“I think that he’s getting better,” she said. “Is there something else that we can do?”
Looking at Honey, I knew that the situation was hopeless. It didn’t matter what I did – Honey wasn’t going to get any better. I knew that it was just a matter of time – and not much time, at that – before the bone of the foot dropped all of the way way through the hoof. I remember searching desperately for the right words. I remember how I didn’t want to kill all of her hope. But I also wanted her to see the reality of the situation: to see with her head, and not so much with her heart.
“Yes, we could try other treatments. There are still many things we could try,” I said. “But Honey’s getting worse, he’s been sick for a long time, and nothing that we’re doing seems to have helped. There are other things we can do but we may just be prolonging his suffering. We may not be able to make him any better, not matter what we do.”
And at that moment, I looked at her and I wished above all that I could have read her mind. I didn’t know exactly what she was thinking, so I just kept talking.
I said, “Do you remember the first time I met you and Honey? Do you remember that I told you that I’d do everything that I could to help him? Do you also remember I told you I’d be honest with you? I told you that I’d give you treatment options. And I also told you that if things weren’t going well, and if chances weren’t good, I’d tell you that, too. Do you remember?”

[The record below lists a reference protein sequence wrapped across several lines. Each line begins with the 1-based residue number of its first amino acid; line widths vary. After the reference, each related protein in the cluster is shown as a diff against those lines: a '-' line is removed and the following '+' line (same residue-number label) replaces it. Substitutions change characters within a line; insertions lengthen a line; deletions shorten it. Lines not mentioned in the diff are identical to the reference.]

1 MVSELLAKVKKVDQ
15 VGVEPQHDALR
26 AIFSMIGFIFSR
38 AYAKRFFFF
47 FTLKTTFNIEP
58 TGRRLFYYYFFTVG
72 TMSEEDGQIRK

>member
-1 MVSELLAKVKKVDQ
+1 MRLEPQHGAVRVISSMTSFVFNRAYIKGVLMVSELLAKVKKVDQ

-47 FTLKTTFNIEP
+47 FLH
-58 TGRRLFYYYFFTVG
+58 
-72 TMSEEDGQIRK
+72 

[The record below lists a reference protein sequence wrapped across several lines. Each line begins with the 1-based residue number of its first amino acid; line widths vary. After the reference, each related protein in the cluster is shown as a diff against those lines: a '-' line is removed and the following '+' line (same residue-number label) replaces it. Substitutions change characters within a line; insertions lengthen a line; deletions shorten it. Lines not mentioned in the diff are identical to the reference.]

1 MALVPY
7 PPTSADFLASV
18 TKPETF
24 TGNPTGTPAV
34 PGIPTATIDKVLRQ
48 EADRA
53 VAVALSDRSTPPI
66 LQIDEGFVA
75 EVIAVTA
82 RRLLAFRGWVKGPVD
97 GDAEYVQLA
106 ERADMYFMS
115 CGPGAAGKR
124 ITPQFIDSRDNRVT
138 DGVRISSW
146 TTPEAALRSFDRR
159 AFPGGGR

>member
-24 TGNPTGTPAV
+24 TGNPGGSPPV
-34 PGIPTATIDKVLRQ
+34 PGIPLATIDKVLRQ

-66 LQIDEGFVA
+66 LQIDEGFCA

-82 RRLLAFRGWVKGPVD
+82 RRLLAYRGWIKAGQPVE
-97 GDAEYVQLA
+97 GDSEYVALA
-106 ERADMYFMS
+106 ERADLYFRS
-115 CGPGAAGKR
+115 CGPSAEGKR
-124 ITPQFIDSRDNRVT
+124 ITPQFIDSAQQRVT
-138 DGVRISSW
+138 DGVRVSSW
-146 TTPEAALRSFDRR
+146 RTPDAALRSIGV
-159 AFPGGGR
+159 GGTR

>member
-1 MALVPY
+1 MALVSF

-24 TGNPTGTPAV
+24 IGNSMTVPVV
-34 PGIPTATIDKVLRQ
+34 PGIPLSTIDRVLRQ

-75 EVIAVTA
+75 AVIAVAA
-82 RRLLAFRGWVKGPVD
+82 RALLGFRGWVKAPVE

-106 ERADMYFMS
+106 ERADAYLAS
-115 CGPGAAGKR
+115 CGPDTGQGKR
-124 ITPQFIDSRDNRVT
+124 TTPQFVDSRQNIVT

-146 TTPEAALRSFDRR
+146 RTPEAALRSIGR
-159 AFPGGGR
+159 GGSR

She started crying, and she nodded, “Yes.”
“I think that it’s time to stop,” I said. “Honey’s not getting any better, and any other treatments that we do are only going to prolonging his suffering. We don’t want Honey to suffer. He’s had a good life, and you’ve been lucky to have had a long time together. I want you to love Honey for as long as you can, but I don’t want to let him hurt any more.”
Her shoulders sagged. “I know,” she said. “I know he’s not going to get better. And I don’t want him to suffer.”
I said, “Good, let’s not let that happen. If I can do anything else for you, please, let me know.”
Horses don’t have an anticipation of tomorrow. They live moment to moment, and submit to whatever treatments that we give them. But I don’t only treat horses – I have to manage the expectations and concerns of their owners, too. In my experience, it’s not enough to be honest, you also have to be clear, and most especially when managing chronic conditions like arthritis, PPID (equine Cushing’s), and laminitis (to name a few). Chronic diseases are unpredictable. One day a horse will look better and the next day he’ll look worse. There’s always something that can provide more hope. I can see a horse one one day and walk away full of optimism, only to come back the next day and recommend euthanasia. So here’s what I’ve learned.
If a horse’s condition is deteriorating, or if there’s little hope for a recovery or decent quality of life, it doesn’t do anyone any good to just offer more treatment. Offering more treatment might make it easier for me or my client to deal with the horse’s problem emotionally, and it provides precious hope. But providing more treatments and more hope robs horse owners of two things: money, and even more importantly, time to come to peace with their horse’s condition. False hope can be expensive. Time is short, and when a horse is nearing the end, it’s does not one good to fill that time with anxiety.
The end of a horse’s life is a terrible time for horse, horse owner, and veterinarian. At this time, more than any other time, I believe that my words should provide comfort and solace. At the end, it’s not important to provide more treatment – it’s important to help provide peace. At the end, medicine becomes an art and science becomes trivial. At the end, humanity and compassion should shine above all.